|European Case Law Identifier:||ECLI:EP:BA:2018:T065712.20180622|
|Date of decision:||22 June 2018|
|Case number:||T 0657/12|
|IPC class:||G06F 17/60|
|Language of proceedings:||EN|
|Download and more information:||
|Title of application:||Trading application program interface|
|Applicant name:||eSpeed, Inc.|
|Relevant legal provisions:||
|Keywords:||Inventive step - trading rules (no
Inventive step - not technical)
Inventive step - effect of reduction in number of messages (no
Inventive step - not credible)
Summary of Facts and Submissions
I. The appeal is against the decision of the examining division to refuse the European patent application Nr. 04255492.3 for a lack of inventive step (Article 56 EPC), because it was an obvious computer-implementation of a non-technical trading scheme on an interactive computer system comprising one or more programmed computers, known for example from D1 (US6560580), a document cited in the application.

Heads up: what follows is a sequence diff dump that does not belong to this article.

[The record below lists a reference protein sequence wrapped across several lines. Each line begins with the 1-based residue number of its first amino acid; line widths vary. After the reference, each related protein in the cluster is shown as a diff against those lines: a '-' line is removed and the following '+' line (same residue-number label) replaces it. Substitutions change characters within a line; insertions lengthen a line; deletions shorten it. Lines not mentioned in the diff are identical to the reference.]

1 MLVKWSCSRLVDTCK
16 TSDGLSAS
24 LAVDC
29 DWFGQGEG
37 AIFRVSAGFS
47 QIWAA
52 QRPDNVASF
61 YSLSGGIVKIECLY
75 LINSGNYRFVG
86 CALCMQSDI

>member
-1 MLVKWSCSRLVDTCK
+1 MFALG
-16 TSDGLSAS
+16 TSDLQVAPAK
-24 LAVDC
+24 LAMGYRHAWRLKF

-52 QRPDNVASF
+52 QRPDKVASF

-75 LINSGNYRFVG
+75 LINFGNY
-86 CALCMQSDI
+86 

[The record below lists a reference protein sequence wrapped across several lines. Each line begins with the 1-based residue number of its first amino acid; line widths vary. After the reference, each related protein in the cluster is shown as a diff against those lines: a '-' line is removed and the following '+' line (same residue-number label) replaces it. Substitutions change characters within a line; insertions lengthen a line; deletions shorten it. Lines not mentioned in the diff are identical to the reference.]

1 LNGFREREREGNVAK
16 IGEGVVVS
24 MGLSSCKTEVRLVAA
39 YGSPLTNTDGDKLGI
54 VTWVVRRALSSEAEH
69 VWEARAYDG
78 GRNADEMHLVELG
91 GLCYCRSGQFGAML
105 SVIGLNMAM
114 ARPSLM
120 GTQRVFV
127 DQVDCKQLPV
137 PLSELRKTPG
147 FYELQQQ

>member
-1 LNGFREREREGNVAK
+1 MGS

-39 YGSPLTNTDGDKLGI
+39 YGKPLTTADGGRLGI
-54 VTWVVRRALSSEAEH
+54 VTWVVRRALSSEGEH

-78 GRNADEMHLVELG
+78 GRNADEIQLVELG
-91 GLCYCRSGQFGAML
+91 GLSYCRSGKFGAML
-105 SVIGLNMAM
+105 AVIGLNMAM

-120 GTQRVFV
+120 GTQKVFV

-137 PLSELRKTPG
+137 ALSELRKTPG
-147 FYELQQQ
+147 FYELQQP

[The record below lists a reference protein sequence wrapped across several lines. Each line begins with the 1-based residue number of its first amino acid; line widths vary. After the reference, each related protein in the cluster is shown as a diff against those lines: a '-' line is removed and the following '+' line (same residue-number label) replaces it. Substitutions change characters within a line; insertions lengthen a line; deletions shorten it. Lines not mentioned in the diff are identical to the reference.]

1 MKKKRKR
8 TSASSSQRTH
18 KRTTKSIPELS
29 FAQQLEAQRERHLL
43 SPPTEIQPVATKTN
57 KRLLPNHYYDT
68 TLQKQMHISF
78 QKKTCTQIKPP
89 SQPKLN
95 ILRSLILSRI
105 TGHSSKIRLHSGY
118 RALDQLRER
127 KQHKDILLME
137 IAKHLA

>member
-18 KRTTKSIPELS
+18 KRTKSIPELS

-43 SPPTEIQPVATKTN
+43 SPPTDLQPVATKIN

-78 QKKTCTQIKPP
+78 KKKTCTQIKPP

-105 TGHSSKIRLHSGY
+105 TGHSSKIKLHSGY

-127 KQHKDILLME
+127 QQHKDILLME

II. In the statement of grounds of appeal, dated 5 March 2012, the appellant requested that the examining division's decision to refuse the application be set aside, and that the case be remitted for search and further examination on the basis of the single request submitted with the statement setting out the grounds of appeal and which is identical to that underlying the impugned decision. Otherwise, oral proceedings were requested.
III. In a communication accompanying a summons to oral proceedings, the Board set out its preliminary observations agreeing with the examining division's conclusion that the claimed invention appeared to lack an inventive step over a standard interactive computer system with one or more programmed computers.
IV. In a reply, the appellant informed the Board that it would not attend the oral proceedings. No further submissions were received. The Board held oral proceedings in the appellant's absence.
V. Claim 1 of the main request reads as follows :
1. An interactive electronic trading system for trading an item between participants, the system comprising one or more programmed computers configured to: